Indian geographic areas were tested as putative origins for Roma lineages. We used a database with a total of 641 Indian Y-chromosomes from five regions,44 excluding the Northeastern populations, of Tibeto-Burman origin, and searched for identical matches of H-M52 Roma haplotypes. Identical matches for the mtDNA M lineages were assessed by comparison with the Indian database45 as in Medizabal et al.46 The weighted proportion of Roma lineages was used to infer the probabilities of origin.



Y-chromosome diversity and founder lineages

Haplotype diversity was generally low for all Roma, notably for Bulgarian Vlax, Greek, Slovakian, Ukrainian, and Romanian samples (Supplementary Table S1). Conversely, most hosting populations displayed values of haplotype diversity higher than 99.9% for the same STRs markers, in agreement with the occurrence of founder effects among Roma groups.21 Details on haplogroup composition and haplogroup sharing are shown in Supplementary Figure S1 and Supplementary Table S2.

Five paternal lineages were defined as founder in European Roma (Figure 1 and Supplementary Table S6). Up to 63% of Roma show a founder lineage, and from those 30% show founder non-H Indian lineages. More than 44% of the Roma individuals belonged to the Indian H-M52 haplogroup (including H-M82), ranging from 64% in the Balkan Peninsula to 21% in Spain (Supplementary Figure S1). In contrast, the frequency of haplogroup H was extremely low among non-Roma (1% in Bulgaria and 0.6% in Slovakia). It reached 5.3% in the non-Roma Hungarian population, although these individuals might actually be of Roma origin.22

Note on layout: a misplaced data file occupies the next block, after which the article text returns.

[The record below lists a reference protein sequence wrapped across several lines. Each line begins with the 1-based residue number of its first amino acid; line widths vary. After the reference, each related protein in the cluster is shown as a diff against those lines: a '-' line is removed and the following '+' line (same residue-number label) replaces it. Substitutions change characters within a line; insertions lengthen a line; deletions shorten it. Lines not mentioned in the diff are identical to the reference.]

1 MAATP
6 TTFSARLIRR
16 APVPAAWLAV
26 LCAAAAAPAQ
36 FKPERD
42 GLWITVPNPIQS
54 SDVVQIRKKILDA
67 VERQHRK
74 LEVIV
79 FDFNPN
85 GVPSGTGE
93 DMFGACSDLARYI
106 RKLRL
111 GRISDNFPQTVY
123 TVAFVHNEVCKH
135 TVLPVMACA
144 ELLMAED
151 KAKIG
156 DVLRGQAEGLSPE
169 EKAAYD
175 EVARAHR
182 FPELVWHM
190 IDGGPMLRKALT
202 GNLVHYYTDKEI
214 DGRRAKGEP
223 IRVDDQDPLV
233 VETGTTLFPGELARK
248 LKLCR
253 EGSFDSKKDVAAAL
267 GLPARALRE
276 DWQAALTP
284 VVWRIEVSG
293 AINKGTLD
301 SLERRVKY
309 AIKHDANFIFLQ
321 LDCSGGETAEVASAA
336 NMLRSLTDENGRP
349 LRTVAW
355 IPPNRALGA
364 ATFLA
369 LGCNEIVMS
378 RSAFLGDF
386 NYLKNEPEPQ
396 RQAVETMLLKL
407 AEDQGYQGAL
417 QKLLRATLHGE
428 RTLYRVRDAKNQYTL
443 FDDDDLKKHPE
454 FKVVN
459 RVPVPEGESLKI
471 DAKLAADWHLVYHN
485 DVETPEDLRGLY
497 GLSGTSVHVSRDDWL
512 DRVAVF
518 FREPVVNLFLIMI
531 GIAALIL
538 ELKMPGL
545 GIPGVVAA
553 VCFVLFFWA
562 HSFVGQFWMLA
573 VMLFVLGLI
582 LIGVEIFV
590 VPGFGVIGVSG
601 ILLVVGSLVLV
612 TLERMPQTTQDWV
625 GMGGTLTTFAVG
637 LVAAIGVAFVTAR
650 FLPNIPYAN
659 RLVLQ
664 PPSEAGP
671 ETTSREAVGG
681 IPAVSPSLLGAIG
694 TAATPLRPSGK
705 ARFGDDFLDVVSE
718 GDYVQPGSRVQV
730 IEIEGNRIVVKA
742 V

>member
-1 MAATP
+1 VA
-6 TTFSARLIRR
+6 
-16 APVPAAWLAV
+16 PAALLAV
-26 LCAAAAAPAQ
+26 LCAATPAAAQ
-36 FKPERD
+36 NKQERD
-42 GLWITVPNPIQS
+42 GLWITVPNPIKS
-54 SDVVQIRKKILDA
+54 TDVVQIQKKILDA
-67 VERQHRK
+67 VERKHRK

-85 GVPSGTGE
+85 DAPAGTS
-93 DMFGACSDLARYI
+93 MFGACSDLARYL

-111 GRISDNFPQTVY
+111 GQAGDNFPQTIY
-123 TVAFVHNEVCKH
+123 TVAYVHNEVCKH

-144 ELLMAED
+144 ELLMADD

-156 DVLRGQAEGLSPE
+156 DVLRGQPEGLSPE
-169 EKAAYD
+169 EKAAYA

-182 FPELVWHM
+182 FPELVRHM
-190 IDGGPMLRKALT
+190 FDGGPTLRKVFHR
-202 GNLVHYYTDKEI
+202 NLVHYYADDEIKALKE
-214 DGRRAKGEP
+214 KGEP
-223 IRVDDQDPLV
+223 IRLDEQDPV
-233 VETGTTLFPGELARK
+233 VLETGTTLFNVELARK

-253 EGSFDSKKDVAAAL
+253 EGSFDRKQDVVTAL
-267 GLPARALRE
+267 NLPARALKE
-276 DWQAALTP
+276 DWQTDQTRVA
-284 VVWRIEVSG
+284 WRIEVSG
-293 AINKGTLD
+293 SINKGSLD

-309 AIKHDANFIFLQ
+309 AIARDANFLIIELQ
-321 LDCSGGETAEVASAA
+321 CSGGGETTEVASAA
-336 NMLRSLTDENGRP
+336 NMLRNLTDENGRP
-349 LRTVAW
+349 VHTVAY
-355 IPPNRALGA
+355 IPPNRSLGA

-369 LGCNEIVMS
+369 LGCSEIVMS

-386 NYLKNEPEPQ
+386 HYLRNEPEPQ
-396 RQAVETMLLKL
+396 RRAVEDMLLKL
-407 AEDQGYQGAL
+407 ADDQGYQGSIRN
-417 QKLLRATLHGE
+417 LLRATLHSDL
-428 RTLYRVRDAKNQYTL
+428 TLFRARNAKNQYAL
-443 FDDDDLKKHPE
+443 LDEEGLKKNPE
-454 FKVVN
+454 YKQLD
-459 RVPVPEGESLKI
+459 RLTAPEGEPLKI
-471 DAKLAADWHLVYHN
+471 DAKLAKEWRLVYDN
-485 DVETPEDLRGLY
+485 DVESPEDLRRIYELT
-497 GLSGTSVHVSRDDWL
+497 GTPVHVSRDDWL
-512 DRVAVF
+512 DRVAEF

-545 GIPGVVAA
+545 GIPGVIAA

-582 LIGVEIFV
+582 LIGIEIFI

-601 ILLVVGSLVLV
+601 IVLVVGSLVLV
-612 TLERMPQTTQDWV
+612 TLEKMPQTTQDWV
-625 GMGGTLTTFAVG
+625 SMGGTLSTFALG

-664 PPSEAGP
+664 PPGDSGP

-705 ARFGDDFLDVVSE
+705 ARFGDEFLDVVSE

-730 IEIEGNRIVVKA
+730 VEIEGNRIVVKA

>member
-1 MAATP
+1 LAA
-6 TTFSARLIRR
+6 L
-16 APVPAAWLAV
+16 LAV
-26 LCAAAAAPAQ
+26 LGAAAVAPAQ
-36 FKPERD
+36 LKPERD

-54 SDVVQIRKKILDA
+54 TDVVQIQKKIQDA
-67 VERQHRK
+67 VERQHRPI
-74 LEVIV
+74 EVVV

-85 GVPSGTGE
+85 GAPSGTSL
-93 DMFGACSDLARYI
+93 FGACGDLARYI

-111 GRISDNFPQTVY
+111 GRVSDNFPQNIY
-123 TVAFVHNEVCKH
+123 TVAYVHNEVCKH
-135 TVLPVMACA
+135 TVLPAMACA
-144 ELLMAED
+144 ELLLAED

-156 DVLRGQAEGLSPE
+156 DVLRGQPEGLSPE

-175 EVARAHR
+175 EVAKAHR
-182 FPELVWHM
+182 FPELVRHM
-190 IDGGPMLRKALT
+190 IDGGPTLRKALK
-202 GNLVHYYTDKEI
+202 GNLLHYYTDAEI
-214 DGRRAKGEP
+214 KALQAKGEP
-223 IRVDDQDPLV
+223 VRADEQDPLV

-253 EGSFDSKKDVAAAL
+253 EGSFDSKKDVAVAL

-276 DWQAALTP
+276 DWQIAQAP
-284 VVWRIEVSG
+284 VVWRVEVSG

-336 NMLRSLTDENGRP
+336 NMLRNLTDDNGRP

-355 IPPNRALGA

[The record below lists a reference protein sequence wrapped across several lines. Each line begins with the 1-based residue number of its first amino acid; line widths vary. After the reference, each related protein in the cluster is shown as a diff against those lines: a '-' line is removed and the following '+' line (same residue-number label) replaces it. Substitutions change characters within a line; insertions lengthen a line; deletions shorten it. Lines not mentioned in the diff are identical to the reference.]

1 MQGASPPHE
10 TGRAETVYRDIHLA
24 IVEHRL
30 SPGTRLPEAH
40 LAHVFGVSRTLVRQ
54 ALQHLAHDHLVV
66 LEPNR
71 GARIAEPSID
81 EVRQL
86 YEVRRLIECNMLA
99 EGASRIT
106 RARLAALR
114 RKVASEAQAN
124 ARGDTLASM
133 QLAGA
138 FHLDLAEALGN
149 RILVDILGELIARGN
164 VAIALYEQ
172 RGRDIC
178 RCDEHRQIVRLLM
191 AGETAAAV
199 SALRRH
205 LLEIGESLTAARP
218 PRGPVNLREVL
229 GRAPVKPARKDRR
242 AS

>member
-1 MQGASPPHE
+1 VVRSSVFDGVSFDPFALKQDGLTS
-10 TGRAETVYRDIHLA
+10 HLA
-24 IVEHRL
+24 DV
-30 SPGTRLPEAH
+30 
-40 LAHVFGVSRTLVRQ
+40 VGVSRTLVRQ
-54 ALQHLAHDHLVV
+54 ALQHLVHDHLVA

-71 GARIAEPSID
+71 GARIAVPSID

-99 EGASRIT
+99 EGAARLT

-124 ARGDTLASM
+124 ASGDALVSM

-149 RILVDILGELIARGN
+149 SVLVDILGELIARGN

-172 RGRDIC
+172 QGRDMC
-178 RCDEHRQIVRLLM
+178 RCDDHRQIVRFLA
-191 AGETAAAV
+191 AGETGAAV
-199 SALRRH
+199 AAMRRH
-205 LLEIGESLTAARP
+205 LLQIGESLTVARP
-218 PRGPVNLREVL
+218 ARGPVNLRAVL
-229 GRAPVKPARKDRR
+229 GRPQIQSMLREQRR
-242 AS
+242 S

Figure 1.
Figure 1 - Unfortunately we are unable to provide accessible alternative text for this. If you require assistance to access this image, please contact or the author

(a) Y-chromosome and (b) mtDNA haplogroup frequencies corresponding to founder lineages in the European Roma populations. Non-founder haplogroups are grouped as ‘others’. WIMP values for the group of founder lineages are shown in brackets at the bottom of each population sample.

Full figure and legend (170K)